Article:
How would the new single-purpose sponsors be created and funded?

The proposed legislation authorizes the Commissioner of Education to authorize up to five new non-profit organizations to grant and oversee charters. The proposals would have to include the articles of incorporation, by-laws and initial board membership of the organization, how they would be financed and their areas of specialization. Presumably the Commissioner would establish criteria for consideration and approval of these proposals in areas such as board composition, conflicts of interest and financial solvency. Financial reporting requirements of all Minnesota non-profits would also apply, as would the state’s open meeting law.

The proposed legislation also includes a provision that allows the Commissioner to terminate these sponsors’ authority for serious violations of state law. Finally, no direct state appropriation is being proposed for the start-up of these new sponsors. Long-term, it’s presumed that they would be self-supporting, through fees, grants or other non-state sources.

What is the single purpose sponsor proposal NOT intended to do?

First, it’s not intended to "make it easier" to receive a charter and open a new chartered school in Minnesota. If anything, these new sponsors are intended to be more rigorous and more selective as they consider proposals, provide ongoing oversight and make decisions about renewals.

Second, the single purpose sponsors are not expected to produce a net increase in the number of new charter schools being approved. For a variety of unrelated reasons, Minnesota is already experiencing a surge in interest in charter schools and chartering. This initiative is intended to make sure this interest is channeled into high quality, high performing schools and that chartering is done on a more proactive and strategic basis to address the state’s highest priority needs with learning models that will have the greatest possible chance of success.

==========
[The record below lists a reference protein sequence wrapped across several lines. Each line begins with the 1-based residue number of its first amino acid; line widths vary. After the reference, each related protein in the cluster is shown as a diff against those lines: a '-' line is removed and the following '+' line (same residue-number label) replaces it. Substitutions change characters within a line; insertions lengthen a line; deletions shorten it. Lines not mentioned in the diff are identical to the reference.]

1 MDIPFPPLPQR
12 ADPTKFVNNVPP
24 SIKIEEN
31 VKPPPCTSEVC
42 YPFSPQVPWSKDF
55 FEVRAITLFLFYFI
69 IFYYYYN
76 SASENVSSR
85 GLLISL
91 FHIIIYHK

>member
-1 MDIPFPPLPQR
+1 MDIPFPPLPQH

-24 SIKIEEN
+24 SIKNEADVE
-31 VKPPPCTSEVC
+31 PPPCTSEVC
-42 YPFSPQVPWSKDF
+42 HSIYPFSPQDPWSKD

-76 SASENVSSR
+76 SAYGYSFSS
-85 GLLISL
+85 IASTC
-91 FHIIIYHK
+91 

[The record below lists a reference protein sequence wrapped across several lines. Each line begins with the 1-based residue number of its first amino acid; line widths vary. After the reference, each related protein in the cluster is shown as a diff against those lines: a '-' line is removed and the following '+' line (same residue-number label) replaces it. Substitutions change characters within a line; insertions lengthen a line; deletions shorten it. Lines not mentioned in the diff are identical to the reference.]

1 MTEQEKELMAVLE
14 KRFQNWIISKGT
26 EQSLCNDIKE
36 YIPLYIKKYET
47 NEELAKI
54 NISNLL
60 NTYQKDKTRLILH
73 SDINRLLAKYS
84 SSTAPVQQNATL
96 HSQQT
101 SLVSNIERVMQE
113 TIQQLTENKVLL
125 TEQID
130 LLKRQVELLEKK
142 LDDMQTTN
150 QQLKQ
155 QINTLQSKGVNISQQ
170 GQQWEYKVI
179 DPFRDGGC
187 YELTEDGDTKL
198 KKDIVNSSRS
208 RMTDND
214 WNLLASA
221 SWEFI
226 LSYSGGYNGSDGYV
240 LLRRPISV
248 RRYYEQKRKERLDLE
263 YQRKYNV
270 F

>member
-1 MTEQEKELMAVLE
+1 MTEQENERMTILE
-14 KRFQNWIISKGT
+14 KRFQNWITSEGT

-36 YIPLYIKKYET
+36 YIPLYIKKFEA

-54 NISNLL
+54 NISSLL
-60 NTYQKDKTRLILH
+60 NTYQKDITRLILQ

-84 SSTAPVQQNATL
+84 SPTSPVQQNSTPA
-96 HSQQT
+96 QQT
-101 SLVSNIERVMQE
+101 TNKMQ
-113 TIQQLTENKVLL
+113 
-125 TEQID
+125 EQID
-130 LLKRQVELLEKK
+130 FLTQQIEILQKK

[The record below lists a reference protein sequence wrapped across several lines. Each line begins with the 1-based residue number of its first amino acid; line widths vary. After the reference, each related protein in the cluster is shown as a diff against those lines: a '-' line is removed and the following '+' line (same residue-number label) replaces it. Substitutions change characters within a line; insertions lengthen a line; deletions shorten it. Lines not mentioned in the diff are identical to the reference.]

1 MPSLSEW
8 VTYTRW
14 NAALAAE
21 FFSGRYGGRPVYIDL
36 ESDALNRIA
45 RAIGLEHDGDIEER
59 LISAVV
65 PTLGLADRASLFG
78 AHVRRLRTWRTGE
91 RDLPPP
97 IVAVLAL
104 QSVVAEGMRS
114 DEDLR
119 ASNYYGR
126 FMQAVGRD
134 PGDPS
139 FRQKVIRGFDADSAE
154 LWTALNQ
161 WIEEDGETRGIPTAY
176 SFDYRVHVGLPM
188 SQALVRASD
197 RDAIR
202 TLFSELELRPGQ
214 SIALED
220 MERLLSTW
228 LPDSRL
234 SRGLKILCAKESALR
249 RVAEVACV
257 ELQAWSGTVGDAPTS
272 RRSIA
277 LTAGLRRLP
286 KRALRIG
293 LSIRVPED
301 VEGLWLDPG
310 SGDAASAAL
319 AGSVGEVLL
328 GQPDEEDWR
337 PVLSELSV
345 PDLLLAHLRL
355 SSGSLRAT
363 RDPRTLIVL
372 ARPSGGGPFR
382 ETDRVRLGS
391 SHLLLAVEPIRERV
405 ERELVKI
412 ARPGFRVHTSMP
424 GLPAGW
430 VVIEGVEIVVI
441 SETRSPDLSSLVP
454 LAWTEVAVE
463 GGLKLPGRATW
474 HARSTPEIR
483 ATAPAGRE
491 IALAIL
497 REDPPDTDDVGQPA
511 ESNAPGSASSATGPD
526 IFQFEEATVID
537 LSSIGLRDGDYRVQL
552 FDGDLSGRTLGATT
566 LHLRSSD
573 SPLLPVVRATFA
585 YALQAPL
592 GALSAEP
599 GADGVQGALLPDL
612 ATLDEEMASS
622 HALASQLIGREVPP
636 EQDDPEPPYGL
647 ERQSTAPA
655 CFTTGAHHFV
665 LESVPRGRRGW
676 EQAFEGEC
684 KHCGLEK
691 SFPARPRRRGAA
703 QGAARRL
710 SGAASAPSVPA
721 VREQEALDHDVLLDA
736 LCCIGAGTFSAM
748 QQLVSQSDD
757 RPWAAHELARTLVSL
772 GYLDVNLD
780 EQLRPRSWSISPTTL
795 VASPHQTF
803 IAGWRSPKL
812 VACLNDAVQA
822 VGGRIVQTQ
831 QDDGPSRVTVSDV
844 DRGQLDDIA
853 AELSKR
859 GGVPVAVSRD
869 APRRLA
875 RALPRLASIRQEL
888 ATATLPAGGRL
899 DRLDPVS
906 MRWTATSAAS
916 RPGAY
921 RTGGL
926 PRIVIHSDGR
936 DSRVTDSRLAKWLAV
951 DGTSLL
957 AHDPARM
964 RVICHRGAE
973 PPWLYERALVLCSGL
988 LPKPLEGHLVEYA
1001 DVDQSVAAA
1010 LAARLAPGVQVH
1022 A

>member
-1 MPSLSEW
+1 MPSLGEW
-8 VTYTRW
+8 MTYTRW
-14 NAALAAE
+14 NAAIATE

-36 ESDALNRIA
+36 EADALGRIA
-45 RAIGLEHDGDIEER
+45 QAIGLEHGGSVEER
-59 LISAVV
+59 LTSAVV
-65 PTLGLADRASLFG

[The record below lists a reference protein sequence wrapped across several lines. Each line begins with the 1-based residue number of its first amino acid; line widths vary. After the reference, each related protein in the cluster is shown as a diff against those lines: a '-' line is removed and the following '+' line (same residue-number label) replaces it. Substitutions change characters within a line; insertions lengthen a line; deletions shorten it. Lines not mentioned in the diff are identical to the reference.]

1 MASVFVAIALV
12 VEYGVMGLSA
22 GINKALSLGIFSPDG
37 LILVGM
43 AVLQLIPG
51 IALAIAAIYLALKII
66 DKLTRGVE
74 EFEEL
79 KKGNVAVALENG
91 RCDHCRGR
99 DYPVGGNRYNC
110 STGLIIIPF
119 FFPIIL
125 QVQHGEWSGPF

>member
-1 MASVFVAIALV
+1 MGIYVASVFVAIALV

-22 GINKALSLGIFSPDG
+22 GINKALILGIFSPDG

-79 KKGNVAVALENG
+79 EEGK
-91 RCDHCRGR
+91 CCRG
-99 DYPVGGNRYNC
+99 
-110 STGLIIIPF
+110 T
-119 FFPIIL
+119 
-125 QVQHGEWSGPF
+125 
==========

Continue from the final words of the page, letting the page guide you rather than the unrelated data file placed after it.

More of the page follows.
Third, the new single purpose sponsors are not intended to eliminate or reduce the need for existing sponsors. Separate, equally important initiatives are under way to strengthen existing sponsors and to encourage eligible organizations that have the capacity and willingness to grant and oversee charters to do so.

Fourth, this proposed legislation is not intended to create new bureaucracy or to place a financial burden on state government. It is anticipated that these will be very lean non-profit organizations making extensive use of contracting and other flexible means of engaging much of its needed staff expertise. As noted above, the proposal also assumes that the initial start-up of these sponsoring organizations will come from non-state funding sources. Long-term, it’s expected that they would be self-sustaining through some combination of grants or fees charged to schools or even other sponsors who choose to use their services.


MINNESOTA SPONSOR NETWORK LAUNCHES NEW QUALITY SPONSORSHIP TASK FORCE

Finally, with support and encouragement from the National Association of Charter School Authorizers, a new Quality Charter School Sponsorship Task Force has recently been named. Members of the Task Force include representatives of several charter sponsors, school directors and board members, Department of Education officials and individuals with experience in designing and implementing quality initiatives in other fields. The purpose of the "Quality Charter School Sponsoring Task Force" is:

  1. Identify the indicators for quality charter school sponsoring in Minnesota;
  2. Specify the criteria that defines each indicator;
  3. Identify the incentives for why a sponsor would want to meet the quality sponsoring indicators;
  4. Develop a process by which sponsors can ascertain whether they are meeting these quality indicators;
  5. Suggest ways for initiating the process with sponsors.

For more information on the Task Force and list of its members, click here.